A lawsuit filed in Manhattan court last week accuses the government of Saudi Arabia of “knowingly providing material support and resources to the al Qaeda terror organization and facilitating the September 11th attacks.”
Families of about 800 9/11 victims and 1,500 first responders and other survivors are joining the suit, filed by aviation firm Kreindler & Kreindler. It is one of the first to take direct legal action against the Saudi government. The plaintiffs are seeking monetary damages, though the amount hasn’t been specified, reports NBC 4.
A total of 15 of the 19 hijackers were from Saudi Arabia, and Congress declassified 28 pages of the 9/11 Commission Report last year that outlined potential Saudi involvement in the deadly attack.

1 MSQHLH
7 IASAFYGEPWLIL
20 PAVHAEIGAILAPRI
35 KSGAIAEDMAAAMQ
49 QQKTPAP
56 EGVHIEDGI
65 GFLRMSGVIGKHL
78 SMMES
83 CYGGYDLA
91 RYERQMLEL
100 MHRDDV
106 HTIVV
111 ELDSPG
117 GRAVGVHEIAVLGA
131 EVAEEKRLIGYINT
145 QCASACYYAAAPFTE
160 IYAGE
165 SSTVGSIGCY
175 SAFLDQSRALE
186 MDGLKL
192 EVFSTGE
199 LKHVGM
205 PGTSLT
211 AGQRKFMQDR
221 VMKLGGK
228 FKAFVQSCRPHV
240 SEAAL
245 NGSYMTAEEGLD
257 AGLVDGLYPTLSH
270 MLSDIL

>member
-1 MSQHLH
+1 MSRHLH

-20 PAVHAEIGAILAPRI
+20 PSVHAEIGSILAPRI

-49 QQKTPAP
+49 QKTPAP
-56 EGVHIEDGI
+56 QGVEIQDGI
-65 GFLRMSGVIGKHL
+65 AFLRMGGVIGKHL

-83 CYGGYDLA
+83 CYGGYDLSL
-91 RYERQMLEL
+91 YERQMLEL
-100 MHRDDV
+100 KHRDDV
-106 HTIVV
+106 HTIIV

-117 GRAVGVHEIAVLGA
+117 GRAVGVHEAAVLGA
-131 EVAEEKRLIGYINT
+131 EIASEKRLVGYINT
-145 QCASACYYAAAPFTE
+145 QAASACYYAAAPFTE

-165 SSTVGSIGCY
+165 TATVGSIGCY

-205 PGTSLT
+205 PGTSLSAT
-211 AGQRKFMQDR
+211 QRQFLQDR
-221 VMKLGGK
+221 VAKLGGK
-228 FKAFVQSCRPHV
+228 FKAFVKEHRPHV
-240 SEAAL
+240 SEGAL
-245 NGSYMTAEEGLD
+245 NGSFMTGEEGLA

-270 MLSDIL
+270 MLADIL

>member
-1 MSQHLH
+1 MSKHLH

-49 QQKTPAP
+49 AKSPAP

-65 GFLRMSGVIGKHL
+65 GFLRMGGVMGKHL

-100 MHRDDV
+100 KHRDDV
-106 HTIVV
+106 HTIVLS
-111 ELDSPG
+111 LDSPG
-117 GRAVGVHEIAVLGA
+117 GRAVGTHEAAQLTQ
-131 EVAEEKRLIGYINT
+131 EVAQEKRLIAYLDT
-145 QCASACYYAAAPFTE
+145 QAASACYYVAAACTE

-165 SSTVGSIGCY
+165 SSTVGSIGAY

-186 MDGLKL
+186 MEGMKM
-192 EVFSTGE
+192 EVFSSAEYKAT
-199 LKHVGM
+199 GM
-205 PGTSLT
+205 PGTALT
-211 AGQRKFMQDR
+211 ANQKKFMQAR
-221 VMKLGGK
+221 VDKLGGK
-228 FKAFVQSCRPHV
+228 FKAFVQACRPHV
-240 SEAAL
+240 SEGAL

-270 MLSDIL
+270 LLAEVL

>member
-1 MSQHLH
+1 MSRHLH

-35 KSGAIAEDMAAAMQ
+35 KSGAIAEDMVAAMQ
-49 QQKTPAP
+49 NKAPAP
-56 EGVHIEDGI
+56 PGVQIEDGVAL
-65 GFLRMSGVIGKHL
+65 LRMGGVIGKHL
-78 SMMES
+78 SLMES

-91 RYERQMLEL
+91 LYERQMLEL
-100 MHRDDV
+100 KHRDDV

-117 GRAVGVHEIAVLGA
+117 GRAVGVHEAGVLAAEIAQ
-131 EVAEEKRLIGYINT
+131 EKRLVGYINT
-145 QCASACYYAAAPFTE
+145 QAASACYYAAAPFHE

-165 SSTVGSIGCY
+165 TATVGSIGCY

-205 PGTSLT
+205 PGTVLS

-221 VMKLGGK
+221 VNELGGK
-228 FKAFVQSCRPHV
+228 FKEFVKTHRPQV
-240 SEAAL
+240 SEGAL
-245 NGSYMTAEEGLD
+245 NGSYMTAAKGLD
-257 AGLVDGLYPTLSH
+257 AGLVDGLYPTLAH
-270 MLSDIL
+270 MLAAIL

Last fall, Congress overrode President Obama’s veto of the Justice Against Sponsors of Terrorism Act. The law allows terror victims to sue foreign states for any alleged involvement in attacks, which paved the way for this and similar lawsuits. (Previously, citizens could only bring lawsuits against those countries officially designated by the U.S. as state sponsors of terror.) Obama opposed the law, saying it would open American citizens and corporations up to suits, but Congress, in a rare bipartisan showing, passed the law over the president’s objections.